MENA SUVARI: The 26 year-old actress is getting divorced from 42 year-old cinematographer Robert Brinkmann, citing irreconcilable differences. Some may speculate that the age difference is a factor; I say he finally complained about the glare from her giant alien forehead.

LINDSAY LOHAN denies she's anorexic, saying that she's just been o­n a diet. No word o­n whether that diet involves throwing up meals.

KIERA KNIGHTLEY admits she used a butt double for The Jacket because she did not have time to train after shooting another version of Pride and Prejudice.

BOX OFFICE BLUES A MYTH? Although some have noted lackluster biz at the cinema this season, Variety notes that movies are performing o­n average much better than the 2004 crop, o­nce you exclude The Passion of the Christ. This year's figures have yet to account for the power of the Force.

WHO YOU GONNA CALL? Alamo City Paranormal in San Antonio, among others.

PLASTIC RADIOS: Why? Because I like them!

SCIENTOLOGY is facing competition from Fictionology, according to The o­nion.

HAND GESTURES lead to better story-telling, according to research at the University of Alberta. Insert your ethnically-insensitive Italian joke here.

MILBLOGGERS -- including a few I've linked from time to time -- are the subject of a feature in USA Today.

IRAN: France, Germany and Great Britain say Iran could face serious consequences if Tehran follows through o­n a threat to resume processing uranium for nuclear fuel. The tough talk is supported in Washington, natch. Of course, "serious consequences" were promised, but not delivered, by the U.N. if Saddam Hussein did not verifiably disarm himself. At this point, the "serious consequences" might be seeking U.N. sanctions, which the West may not be able to get past Russia or China.

OIL-FOR-FOOD SCANDAL: The Independent has Cliffs Notes for those new to the story. Claudia Rosett, who was o­n this story from the very beginning, advances the story, based o­n the Senate investigation.

BASEBALL: Scientists studying the sport find that children cannot hit or catch slow balls because their brains are not wired to handle slow motion. An article at American Scientist breaks down the physics of the game -- the Magnus force of a spinning pitch, and so o­n, with plenty of visual aids.

SEN. HILLARY CLINTON AND NEWT GINGRICH joined cheerfully yesterday to promote legislation o­n healthcare changes, as two polarizing potential presidential candidates pretend to move toward the center of American politics.

EXTREME IRONING: I'm not kidding, but the Extreme Ironing Bureau may be.

FLEXIBLE CONCRETE: What will they think of next?

EXOTIC NAMES are associated with trouble later in life for black children, though it's unclear as to the extent to which this reflects o­n the parent(s) or the perceptions of others, or both.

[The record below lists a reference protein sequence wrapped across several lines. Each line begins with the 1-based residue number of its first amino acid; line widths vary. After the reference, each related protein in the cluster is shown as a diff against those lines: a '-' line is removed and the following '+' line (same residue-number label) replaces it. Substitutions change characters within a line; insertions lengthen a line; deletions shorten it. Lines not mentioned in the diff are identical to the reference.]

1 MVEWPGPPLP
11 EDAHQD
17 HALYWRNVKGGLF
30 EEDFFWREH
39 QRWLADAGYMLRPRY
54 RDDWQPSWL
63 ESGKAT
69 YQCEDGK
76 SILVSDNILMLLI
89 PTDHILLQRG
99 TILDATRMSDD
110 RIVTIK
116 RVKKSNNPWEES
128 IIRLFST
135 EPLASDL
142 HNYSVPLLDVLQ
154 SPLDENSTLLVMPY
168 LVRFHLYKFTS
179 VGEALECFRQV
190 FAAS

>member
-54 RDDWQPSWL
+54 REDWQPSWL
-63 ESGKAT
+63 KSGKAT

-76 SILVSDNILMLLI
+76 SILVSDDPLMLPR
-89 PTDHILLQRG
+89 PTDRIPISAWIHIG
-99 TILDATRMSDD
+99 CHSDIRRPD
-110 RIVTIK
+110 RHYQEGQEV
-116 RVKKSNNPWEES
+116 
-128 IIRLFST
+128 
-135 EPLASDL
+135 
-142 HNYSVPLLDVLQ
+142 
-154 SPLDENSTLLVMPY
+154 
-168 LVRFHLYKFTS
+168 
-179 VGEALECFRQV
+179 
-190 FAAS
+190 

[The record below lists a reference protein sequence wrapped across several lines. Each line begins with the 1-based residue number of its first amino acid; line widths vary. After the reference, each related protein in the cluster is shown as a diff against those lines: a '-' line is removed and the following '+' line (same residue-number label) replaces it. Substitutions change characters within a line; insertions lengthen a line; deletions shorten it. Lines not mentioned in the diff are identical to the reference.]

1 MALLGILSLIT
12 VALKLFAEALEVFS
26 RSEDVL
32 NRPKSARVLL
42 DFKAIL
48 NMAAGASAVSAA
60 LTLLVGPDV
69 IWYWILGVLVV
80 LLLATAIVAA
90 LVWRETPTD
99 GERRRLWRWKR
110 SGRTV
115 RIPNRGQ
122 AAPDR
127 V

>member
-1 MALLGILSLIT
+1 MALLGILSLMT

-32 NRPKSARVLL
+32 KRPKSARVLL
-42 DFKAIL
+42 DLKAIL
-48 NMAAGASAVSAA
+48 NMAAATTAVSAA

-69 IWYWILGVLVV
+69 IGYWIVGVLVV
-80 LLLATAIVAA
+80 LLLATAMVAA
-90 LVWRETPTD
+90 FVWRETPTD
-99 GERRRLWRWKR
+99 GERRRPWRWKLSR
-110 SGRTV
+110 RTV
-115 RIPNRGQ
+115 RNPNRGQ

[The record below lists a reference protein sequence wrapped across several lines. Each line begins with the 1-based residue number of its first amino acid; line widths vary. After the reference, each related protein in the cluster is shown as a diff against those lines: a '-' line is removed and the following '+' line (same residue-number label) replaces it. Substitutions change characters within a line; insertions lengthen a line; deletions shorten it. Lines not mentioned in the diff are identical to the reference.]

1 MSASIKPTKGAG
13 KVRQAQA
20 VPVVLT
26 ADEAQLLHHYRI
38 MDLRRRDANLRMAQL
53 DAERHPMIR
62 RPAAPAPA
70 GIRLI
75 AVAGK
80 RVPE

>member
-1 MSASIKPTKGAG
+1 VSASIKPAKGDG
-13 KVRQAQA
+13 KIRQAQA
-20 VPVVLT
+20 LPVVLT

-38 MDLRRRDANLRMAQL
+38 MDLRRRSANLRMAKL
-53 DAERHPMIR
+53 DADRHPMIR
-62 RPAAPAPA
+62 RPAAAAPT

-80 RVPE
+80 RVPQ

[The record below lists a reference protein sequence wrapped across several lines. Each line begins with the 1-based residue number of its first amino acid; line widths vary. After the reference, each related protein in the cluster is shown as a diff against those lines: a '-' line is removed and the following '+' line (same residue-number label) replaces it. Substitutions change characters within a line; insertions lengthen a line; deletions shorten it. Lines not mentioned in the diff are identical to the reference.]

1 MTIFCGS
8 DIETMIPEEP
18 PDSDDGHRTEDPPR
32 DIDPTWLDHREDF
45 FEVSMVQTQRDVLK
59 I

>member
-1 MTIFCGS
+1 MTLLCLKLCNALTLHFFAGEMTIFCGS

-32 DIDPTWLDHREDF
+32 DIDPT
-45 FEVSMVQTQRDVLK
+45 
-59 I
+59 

Read full article: 'Star Wars, Hank Williams, Mena Suvari, Milbloggers and more...'
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Feist, The Carter Family, BMRC, Live 8, Jennifer 8. Lee and more numbers   Printer-friendly page   Send this story to someone
Thursday, May 12, 2005 - 08:00 AM
Posted by: kbade

Karl

FEIST: The Mpls/St. Paul City Pages says Leslie Feist's Let It Die is "make-out music for the whole family," though I think that's meant as a compliment.

BEATLE PAUL, BONO, GREGG ALLMAN and others have been recording kareoke tracks for Microsoft billionaire Paul Allen to jam with.

THE MOUNTAIN GOATS' John Darnielle tells NewCity Chicago something about the job of songwriting: "It isn't asking much of a guy to write, say, o­ne song a month. If you're o­nly doing o­ne a month, then you should be able to do twelve terrific songs per year. If you have any work ethic, it should be more than that, especially if you've been doing it for a while."

THE CARTER FAMILY is the subject of PBS's American Experience this week. Left of the Dial has links to a podcast and more.

ANGELINA JOLIE gets more done than most celebrity activists, if this press release is true -- securing a public commitment from the president of Sierra Leone that the government would release plans to implement the recommendations the Sierra Leone Truth and Reconciliation Commission (TRC) within two weeks of receiving the final written TRC report. Given her position as a U.N. Goodwill ambassador, Angelina might also consider addressing the rampant sexual abuse of women and girls by U.N. peacekeepers in Sierra Leone and insisting at the very least that the U.N. implement the measures it has proposed to deal with this abuse, not o­nly in Sierra Leone, but also the Congo, the Ivory Coast, Burundi, Liberia, Haiti, and Sudan.

LINDSAY LOHAN: Stereogum and Defamer are both noticing there's less of the Lohan to see lately.

MEAN GIRLS may start down that path when they still are toddlers, according to a Brigham Young University study.